« on: June 29, 2006, 02:39:14 PM »
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Messages - mgd04
« on: June 29, 2006, 02:39:14 PM »
No way MSU deserves to be T4... look at its #'s
I think it has this ranking because older attorneys get an ingrained image of a school in their mind and they still think of the school as Detroit College of Law and not MSU. I think they'll be ok after this little stint in the Tier 4 but MSU Law really is on the rise. They are doing a ton of things that are really starting to build on each other.
« on: March 28, 2006, 09:57:32 PM »
Biggest BS is Michigan State moving to Tier 4 with higher lsat numbers than some of the Tier 2 schools. If I had to guess I would've had MSU moving to Tier 2 this year even over staying Tier 3. It has low reputation scores but I really don't think this takes into account MSU Law. All the middle aged and older attorneys in Michigan (my father included) still think of MSU Law as the Detroit College of Law (MSU and DCL merged about 10 years ago) and I guess DCL did not have the most stellar rep. I think MSU is going to have to stick it out until the newer generation of lawyers can give it the rep. scores it deserves. MSU is hands down (I think) beating Wayne State to become the #2 law school in Michigan. Which is really like being the #1 law school as most Umich grads leave the state. And finally, according to the lsac data 45% of msu grads left the state last year as opposed to about 5% of Wayne grads. This could imply that the MSU name will carry people much farther than the Wayne name because of its larger recognition.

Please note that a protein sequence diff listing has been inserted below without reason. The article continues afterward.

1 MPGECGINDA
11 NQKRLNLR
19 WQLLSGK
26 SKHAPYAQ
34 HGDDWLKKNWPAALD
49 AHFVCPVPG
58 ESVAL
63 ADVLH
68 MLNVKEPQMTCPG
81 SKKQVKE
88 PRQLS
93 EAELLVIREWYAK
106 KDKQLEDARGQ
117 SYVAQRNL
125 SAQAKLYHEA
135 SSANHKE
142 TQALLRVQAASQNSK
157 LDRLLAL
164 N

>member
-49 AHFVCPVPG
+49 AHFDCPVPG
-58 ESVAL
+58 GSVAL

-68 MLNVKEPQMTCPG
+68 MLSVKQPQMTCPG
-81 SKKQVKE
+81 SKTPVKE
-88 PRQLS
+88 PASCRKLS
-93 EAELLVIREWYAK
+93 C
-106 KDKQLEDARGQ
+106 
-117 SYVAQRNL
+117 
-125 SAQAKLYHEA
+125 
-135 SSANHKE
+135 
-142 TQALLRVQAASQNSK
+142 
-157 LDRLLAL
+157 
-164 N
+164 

« on: March 28, 2006, 08:58:52 PM »
When does that USNEWS book come out that has info on how many hours/day student's study, average starting salaries etc. etc.?
Just want to say that I attended a Wayne State Admitted Students Day in the last couple of weeks and it was very poorly run. Very quickly I'll run through what I didn't like.
First, they made the mistake of planning it over spring break so there was no faculty panel, no student panel and the building was dead.
Second, they didn't have a single person from career services get up and speak about career opportunities. This shows lack of organization
Third, they just didn't seem like they were trying to "sell" the school.